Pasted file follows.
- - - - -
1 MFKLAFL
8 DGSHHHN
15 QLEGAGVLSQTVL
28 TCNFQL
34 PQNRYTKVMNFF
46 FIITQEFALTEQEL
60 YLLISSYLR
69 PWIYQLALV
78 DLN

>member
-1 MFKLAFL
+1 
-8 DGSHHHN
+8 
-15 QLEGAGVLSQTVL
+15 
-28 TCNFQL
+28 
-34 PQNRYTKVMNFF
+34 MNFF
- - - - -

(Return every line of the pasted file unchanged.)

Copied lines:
1 MFKLAFL
8 DGSHHHN
15 QLEGAGVLSQTVL
28 TCNFQL
34 PQNRYTKVMNFF
46 FIITQEFALTEQEL
60 YLLISSYLR
69 PWIYQLALV
78 DLN

>member
-1 MFKLAFL
+1 
-8 DGSHHHN
+8 
-15 QLEGAGVLSQTVL
+15 
-28 TCNFQL
+28 
-34 PQNRYTKVMNFF
+34 MNFF